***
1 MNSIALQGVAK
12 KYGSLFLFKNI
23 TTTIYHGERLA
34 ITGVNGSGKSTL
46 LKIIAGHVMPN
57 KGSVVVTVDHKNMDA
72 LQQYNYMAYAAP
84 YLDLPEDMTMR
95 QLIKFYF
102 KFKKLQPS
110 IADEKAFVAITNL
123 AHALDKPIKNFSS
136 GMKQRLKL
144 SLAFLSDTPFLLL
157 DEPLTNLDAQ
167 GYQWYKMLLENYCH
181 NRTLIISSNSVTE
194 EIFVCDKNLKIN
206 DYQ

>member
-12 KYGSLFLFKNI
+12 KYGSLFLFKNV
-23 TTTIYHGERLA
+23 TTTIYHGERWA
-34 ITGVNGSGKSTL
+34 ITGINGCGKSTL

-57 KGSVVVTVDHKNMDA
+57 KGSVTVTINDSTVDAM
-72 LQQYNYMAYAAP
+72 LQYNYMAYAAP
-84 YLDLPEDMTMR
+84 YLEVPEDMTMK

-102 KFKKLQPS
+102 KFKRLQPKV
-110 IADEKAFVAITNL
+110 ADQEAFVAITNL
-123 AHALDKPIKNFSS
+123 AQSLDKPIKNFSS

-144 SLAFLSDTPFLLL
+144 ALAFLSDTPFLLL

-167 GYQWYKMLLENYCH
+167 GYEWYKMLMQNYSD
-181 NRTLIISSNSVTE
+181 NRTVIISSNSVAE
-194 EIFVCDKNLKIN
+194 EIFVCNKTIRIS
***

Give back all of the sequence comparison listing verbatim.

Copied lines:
1 MNSIALQGVAK
12 KYGSLFLFKNI
23 TTTIYHGERLA
34 ITGVNGSGKSTL
46 LKIIAGHVMPN
57 KGSVVVTVDHKNMDA
72 LQQYNYMAYAAP
84 YLDLPEDMTMR
95 QLIKFYF
102 KFKKLQPS
110 IADEKAFVAITNL
123 AHALDKPIKNFSS
136 GMKQRLKL
144 SLAFLSDTPFLLL
157 DEPLTNLDAQ
167 GYQWYKMLLENYCH
181 NRTLIISSNSVTE
194 EIFVCDKNLKIN
206 DYQ

>member
-12 KYGSLFLFKNI
+12 KYGSLFLFKNV
-23 TTTIYHGERLA
+23 TTTIYHGERWA
-34 ITGVNGSGKSTL
+34 ITGINGCGKSTL

-57 KGSVVVTVDHKNMDA
+57 KGSVTVTINDSTVDAM
-72 LQQYNYMAYAAP
+72 LQYNYMAYAAP
-84 YLDLPEDMTMR
+84 YLEVPEDMTMK

-102 KFKKLQPS
+102 KFKRLQPKV
-110 IADEKAFVAITNL
+110 ADQEAFVAITNL
-123 AHALDKPIKNFSS
+123 AQSLDKPIKNFSS

-144 SLAFLSDTPFLLL
+144 ALAFLSDTPFLLL

-167 GYQWYKMLLENYCH
+167 GYEWYKMLMQNYSD
-181 NRTLIISSNSVTE
+181 NRTVIISSNSVAE
-194 EIFVCDKNLKIN
+194 EIFVCNKTIRIS